Friday, January 11, 2013

DHWI: Humanities Programming: Day 5

Day Five

Our first order of business on this last day was to update our software to address the bug issue mentioned in yesterday's post. Essentially, type 'bundle update' at the prompt in the iTerminal and that took care of it.  Quite easy.

Next, we forked from someone's account on GitHub.  We contributed to someone else's project (making changes to the forked files and saved them). We made a pull request to let the author of the original files know that we made changes.  Jeremy wrote a blog entry on the process: Forking Fetching Pushing Pulling.

Useful Tools and Web Sites encountered over Day Five

An A-Z Index of the Bash command line for Linux:

Project Management for Humanists:

Railsbridge Installfest for Windows:

Thursday, January 10, 2013

DHWI: Humanities Programming: Day 4

Day Four

We spent the day working on web design issues and improving our web site.  Later in the day, an alert was sent out regarding a bug in the Ruby on Rails framework.  This evening, I received an email from Heroku on how to fix the bug:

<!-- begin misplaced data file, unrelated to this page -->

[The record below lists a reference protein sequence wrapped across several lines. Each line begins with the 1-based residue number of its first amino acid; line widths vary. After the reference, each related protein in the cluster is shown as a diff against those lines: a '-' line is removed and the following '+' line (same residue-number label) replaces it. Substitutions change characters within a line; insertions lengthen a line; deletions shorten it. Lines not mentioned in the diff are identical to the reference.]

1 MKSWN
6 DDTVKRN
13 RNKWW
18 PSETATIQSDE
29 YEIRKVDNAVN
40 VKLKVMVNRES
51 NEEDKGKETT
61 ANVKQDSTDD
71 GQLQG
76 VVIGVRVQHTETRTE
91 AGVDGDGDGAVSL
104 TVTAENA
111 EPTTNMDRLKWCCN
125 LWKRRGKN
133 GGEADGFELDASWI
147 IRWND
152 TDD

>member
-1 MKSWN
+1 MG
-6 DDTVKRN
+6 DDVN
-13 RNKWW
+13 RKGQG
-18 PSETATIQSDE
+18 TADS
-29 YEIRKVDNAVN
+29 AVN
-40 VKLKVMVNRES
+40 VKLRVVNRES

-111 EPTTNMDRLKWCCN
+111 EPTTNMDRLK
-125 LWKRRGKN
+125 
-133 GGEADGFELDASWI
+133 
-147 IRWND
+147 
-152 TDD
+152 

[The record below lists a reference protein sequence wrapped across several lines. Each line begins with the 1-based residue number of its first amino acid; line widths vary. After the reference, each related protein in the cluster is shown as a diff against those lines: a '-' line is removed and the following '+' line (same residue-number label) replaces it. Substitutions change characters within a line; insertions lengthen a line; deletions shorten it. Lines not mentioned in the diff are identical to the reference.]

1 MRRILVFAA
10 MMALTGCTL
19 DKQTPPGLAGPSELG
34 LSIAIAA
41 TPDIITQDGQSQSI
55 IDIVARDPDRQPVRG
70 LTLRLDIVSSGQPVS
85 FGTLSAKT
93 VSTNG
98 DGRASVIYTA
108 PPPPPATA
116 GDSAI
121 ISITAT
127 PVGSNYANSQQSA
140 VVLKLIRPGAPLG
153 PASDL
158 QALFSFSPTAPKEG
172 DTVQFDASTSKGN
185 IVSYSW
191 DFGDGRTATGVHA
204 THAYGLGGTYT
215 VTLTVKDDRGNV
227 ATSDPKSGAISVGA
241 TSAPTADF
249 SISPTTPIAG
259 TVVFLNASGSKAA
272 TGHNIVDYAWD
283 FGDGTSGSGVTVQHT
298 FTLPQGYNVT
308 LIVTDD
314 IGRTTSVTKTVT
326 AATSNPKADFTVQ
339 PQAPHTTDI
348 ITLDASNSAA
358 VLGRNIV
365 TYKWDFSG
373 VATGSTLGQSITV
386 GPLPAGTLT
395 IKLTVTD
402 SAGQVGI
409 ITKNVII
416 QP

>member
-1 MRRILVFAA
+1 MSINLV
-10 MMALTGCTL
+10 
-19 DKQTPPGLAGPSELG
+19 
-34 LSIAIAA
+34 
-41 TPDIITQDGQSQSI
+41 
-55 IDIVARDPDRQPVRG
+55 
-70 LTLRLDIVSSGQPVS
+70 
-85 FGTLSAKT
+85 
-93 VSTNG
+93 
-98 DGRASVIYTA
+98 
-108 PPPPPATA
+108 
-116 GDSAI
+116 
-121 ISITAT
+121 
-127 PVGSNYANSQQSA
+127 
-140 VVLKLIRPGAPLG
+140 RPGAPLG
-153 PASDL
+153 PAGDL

How to Upgrade:
Open the Gemfile in the affected application and change the Rails version to one listed above:
    rails '3.2.11'
Then run:
    $ bundle update rails
Then commit the results to git, and push to Heroku:
    $ git push heroku master
Repeat for any susceptible applications. If you cannot upgrade at this time, please consider enabling maintenance mode or scaling your app down to zero dynos. Any applications running an insecure version are at risk.

Here is the code for interested parties:

Useful Tools and Web Sites encountered over Day Four

Digital Humanities Pedagogy:
CSS Mania:
CSS Specifity Wars: 
Color Scheme Designer:
CSS Drive: 
Ruby on Rails Guides:

DHWI: Humanities programming: Day 3

Day Three

Introduction to Rails
We spent the day coding in Rails! Here is a summary:
  • We developed a real world example, a voting system that we could manipulate.
  • Ruby on Rails was set up and we used basic tools such as a source control, editor, console, local server and moved our work from the local host to the remote server. 
  • The concepts Model, Viewer, Controller were explained. 
  • Learned about CRUD: Create, Read, Update, and Destroy records. 
  • The uses of Git--back up regularly with specific messages. 
  • Set up Heroku, a cloud-driven platform that lets you use the application and store it (GitHub does not do this)
  • Used Gems, ready made apps for Ruby. 
  • We created a new repository (repo) on GitHub so we can share our files with the world.
Million Syllabi Hackathon
In the evening, I attended the Million Syllabi Hackathon with Dave Lester. How can we manipulate thousands of syllabi gathered from 2002-2009 to find meaningful relationships with words, documents, etc.  and what sort of challenges are faced with working big data.  The file unpacked was over 700MB.